There’s a J roller in the picture. If you lean on the handle and roll it back and forth, it really lets the glue know you want it to stick. There’s a hammer over there by the brick wall, so I’ll have something to trip over, just for auld lang syne. There’s not one, but two kneeling pads, because even though I’m not officially in the way yet, I am getting old.

We took the old handle grip off the top of the door and put it underneath, to give you something to grab if you’re closing the hatch behind you. As you can see, adding a little floor area on the left was worth the trouble. It’s a small landing, but it is a landing. Before we fixed it, you ran straight into the wall at the top step.

You can see the sandwich construction of the hatch in this picture. A 2″ x 4″ frame, with 1/4″ thick luaun ply on the bottom and 3/4″ OSB on the top. It weighs a lot, and it feels just as sturdy as the rest of the floor when you walk on it, which is faint praise, I know, but better is better. It does get foot traffic, because as you can see, the dart board is already on the wall above it.

[To be continued. Thanks for reading and commenting and recommending this blog to your friends. Don’t forget there’s a tip jar in the corner. We wager on the dart games, and I lose a lot. Thanks!]

3 Responses

  1. I was going to comment on the two (2), yes, (ii) knee pads in the picture, but ya beat me to it (not hard when you’re writing the post, eh?). I’ve found that having foam pads in handy places in the house (garage, basement, back yard deck box) helps me prevent even further damage to knees that don’t work all too well right now. It’s a cheap investment to keep the orthopedic guys as far from me as I can.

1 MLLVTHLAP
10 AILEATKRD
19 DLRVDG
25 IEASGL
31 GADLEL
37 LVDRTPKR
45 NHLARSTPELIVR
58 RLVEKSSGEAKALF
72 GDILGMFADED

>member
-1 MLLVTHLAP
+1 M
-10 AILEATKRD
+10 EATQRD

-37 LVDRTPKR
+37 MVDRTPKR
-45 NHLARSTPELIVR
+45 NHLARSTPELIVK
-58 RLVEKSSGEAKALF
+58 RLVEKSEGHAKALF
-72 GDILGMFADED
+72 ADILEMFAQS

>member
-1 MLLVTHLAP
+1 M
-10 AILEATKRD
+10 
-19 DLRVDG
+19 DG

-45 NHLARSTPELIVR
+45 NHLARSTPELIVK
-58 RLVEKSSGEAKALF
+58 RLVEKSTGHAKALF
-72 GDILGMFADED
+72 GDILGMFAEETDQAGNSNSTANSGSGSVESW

Looks like the hatch’s center-of-gravity is far enough over to the side that when it’s fully open it’s not going to fall back onto whoever’s climbing out of the hole. Our attic hatch in the 1901 farmhouse had been insulated by some thumb-fingered moron and added so much weight that when open would not go far enough over to bloody well STAY open. This was something I discovered the first time I used it when inspecting the house prior to buying it. I had to rig up a latch on a roof rafter (hey, “roof rafting” sounds like a new sport) that would catch it when flung open and keep from clonking me on the head.

    To heck with all this work, let’s all go roof rafting!

  2. Knee pads! Thirty plus years ago I got frisky and decided to install marble tile in my newly-purchased home. Despite the knee pads, my knees still twinge a bit whenever I think about that DIY weekend adventure.

    Now that the insulated hatch and gentle ladder/deathtrap stair to the basement are in place, can the cold storage room/wine cellar be far behind?

  3. You do fine work Sippican! But, I am older now and worry about stairs. Also a long time ago DH dug a stairway into the side of a hill at our place. The shorter rise and the wider width of step were/are just perfect for me! Now, whenever I see a stair to be overcome I subconsciously hope for that same perfect formula! As time has progressed I noticed that I really appreciated a handrail on indoor stairs, but then as I grew older even more, I realized I now very much appreciate two handrails where possible!